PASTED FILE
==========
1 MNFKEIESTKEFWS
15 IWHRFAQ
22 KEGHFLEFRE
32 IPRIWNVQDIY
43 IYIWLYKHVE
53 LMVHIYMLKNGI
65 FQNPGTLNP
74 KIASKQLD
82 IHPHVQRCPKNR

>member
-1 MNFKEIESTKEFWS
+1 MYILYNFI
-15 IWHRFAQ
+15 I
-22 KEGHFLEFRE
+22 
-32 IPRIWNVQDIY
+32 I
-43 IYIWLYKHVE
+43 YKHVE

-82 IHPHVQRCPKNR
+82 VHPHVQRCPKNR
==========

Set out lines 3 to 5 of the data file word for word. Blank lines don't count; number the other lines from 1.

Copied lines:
22 KEGHFLEFRE
32 IPRIWNVQDIY
43 IYIWLYKHVE